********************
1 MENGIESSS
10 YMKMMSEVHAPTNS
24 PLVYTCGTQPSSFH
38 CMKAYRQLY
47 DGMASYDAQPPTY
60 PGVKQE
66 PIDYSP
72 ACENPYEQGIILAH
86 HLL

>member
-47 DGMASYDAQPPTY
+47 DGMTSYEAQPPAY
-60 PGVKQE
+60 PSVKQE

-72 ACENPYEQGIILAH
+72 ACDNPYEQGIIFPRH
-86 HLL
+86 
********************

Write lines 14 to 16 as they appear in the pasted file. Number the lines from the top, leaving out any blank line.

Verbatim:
+60 PSVKQE

-72 ACENPYEQGIILAH
+72 ACDNPYEQGIIFPRH